Most Irish people don’t want unity if it means more taxes

Irish people aren’t stupid: when it comes to the big issues, they vote with their heads rather than their hearts. In an opinion poll carried out for RTE Prime Time and BBC Northern Ireland’s Nolan Live earlier this month only 11% of people in Northern Ireland and 31% in the Republic said they would like to see a united Ireland in their lifetime if it meant they had to pay more taxes.

This represented a dramatic reduction from the 30% of people in the North (57% of Catholics) and 66% in the Republic who said they would like to see unity in their lifetime before there was any mention of higher taxes. As the Labour politician Pat Rabbitte, on the panel in the RTE studio, commented: “Some of us are dreamers…When asked if I would like to see a united Ireland in my lifetime, in my heart I would say I would like it. But when it comes to the nitty-gritty of paying for it, that’s a different issue.”

Irish people’s hard-headedness was further illustrated in their answers to the question about constitutional change ‘in the short to medium term.’ In the North 66% wanted UK solutions to their constitutional issues: 42% wanted continued devolution, while 24% wanted a return to direct rule from Westminster. 52% of people from a Catholic background wanted UK solutions (3% of people from a Protestant background wanted Irish unity). In the South more people (36%) wanted UK solutions than a united Ireland (35%).

The ‘don’t knows’ were also a significant element: 27% of Northerners and 20% of Southerners didn’t know whether they wanted unity in their lifetime; 18% of Northerners and 17% of Southerners didn’t know what their preferred constitutional status was for Northern Ireland in the short-medium term.

None of this prevented the Sinn Fein representative on the RTE panel, the normally impressive Pearse Doherty, using make-believe figures to claim that the subvention from the UK Treasury to Northern Ireland was not £10 billion per year – as universally accepted – but only £3 billion, and therefore unity wouldn’t lead to tax increases.  The DUP finance minister, Arlene Foster, was more convincing (indeed she was by far the most convincing politician on either the Dublin or Belfast panel) in arguing that the poll results were ‘very positive’ for unionism.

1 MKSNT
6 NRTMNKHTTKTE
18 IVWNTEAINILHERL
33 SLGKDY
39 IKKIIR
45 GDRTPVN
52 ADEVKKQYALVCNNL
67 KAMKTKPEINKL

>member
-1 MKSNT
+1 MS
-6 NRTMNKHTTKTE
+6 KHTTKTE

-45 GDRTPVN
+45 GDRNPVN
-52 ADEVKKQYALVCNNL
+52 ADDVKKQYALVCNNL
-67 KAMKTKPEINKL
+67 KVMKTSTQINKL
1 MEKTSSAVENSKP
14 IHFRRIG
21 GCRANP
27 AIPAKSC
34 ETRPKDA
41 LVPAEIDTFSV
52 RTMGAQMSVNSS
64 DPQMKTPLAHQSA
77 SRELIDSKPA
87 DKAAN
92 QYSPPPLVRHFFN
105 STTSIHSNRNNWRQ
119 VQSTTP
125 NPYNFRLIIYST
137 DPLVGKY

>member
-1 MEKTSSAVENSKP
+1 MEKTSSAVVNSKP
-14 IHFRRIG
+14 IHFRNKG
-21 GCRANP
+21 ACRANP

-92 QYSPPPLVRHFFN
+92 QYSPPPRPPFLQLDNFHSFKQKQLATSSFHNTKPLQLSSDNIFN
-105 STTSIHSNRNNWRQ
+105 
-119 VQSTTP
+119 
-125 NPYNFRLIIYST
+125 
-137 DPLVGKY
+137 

Overall the joint RTE-BBC programme – ‘Ireland’s Call’ – was a poor one. The RTE producer made the extraordinary decision that the opening voice – that of a woman in the Dublin audience – would be to express the old, xenophobic, now widely discredited republican view that Britain should “get out of Ireland and hand Ireland back to the Irish…if you don’t want to be Irish, go back to Britain.” There followed a cacophany of inarticulate and partisan voices, from politicians and people alike. For a nation of self-proclamed good talkers, we had remarkably little coherent to say about this huge foundational issue.

There were a few good points.In his bullying way, the BBC’s Stephen Nolan managed to force an answer out of Minister for the Diaspora, Jimmy Deenihan, about whether the Irish government could could afford a united Ireland at this time – “No, not really”, mumbled the Minister.

The professor of Irish history at UCD, Diarmaid Ferriter, on the Dublin panel, pointed to a central flaw in the 1916 Proclamation, which declared that the new Irish Republic would be “oblivious to the differences that have been fostered by an alien government.” Ferriter went on: “The imposition of partition was a great tragedy. Even those on the British side responsible for Anglo-Irish relations at that time were willing to admit that in private.  But what was the alternative?  You could have been looking at a civil war as the unionists would have resisted coercion. If there’s a history lesson in that, it’s that you can’t be oblivious to differences.”